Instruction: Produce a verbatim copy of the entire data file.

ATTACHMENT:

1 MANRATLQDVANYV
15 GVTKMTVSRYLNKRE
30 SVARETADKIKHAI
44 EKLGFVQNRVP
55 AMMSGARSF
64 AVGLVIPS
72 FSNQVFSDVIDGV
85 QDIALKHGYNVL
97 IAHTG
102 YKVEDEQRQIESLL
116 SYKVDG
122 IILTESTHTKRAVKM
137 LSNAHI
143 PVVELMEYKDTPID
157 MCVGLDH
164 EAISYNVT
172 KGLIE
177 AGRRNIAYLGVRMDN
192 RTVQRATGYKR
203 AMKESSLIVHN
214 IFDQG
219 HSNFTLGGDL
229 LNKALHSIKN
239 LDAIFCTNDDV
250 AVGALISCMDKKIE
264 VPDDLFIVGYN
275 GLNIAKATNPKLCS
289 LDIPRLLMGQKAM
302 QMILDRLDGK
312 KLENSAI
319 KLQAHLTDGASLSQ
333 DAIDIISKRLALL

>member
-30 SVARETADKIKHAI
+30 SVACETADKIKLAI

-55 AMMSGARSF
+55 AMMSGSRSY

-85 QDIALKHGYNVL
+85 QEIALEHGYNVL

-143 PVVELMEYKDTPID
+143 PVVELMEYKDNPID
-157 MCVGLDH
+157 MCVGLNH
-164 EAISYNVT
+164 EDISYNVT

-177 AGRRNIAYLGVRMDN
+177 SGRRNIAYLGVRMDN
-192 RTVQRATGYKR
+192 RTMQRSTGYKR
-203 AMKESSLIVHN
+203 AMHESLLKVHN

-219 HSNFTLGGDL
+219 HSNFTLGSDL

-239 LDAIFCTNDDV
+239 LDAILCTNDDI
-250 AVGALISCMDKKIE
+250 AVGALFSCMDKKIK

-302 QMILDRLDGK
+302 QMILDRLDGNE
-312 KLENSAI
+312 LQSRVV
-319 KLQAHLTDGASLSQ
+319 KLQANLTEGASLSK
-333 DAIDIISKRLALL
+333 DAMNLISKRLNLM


1 MANRATLQDVANYV
15 GVTKMTVSRYLNKRE
30 SVARETADKIKHAI
44 EKLGFVQNRVP
55 AMMSGARSF
64 AVGLVIPS
72 FSNQVFSDVIDGV
85 QDIALKHGYNVL
97 IAHTG
102 YKVEDEQRQIESLL
116 SYKVDG
122 IILTESTHTKRAVKM
137 LSNAHI
143 PVVELMEYKDTPID
157 MCVGLDH
164 EAISYNVT
172 KGLIE
177 AGRRNIAYLGVRMDN
192 RTVQRATGYKR
203 AMKESSLIVHN
214 IFDQG
219 HSNFTLGGDL
229 LNKALHSIKN
239 LDAIFCTNDDV
250 AVGALISCMDKKIE
264 VPDDLFIVGYN
275 GLNIAKATNPKLCS
289 LDIPRLLMGQKAM
302 QMILDRLDGK
312 KLENSAI
319 KLQAHLTDGASLSQ
333 DAIDIISKRLALL

>member
-30 SVARETADKIKHAI
+30 SVACETADKIKLAI

-55 AMMSGARSF
+55 AMMSGSRSY

-85 QDIALKHGYNVL
+85 QEIALEHGYNVL

-143 PVVELMEYKDTPID
+143 PVVELMEYKDNPID
-157 MCVGLDH
+157 MCVGLNH
-164 EAISYNVT
+164 EDISYNVT

-177 AGRRNIAYLGVRMDN
+177 SGRRNIAYLGVRMDN
-192 RTVQRATGYKR
+192 RTMQRSTGYKR
-203 AMKESSLIVHN
+203 AMHESLLKVHN

-219 HSNFTLGGDL
+219 HSNFTLGSDL

-239 LDAIFCTNDDV
+239 LDAILCTNDDI
-250 AVGALISCMDKKIE
+250 AVGALFSCMDKKIK

-302 QMILDRLDGK
+302 QMILDRLDGNE
-312 KLENSAI
+312 LQSRVV
-319 KLQAHLTDGASLSQ
+319 KLQANLTEGASLSK
-333 DAIDIISKRLALL
+333 DAMNLISKRLNLM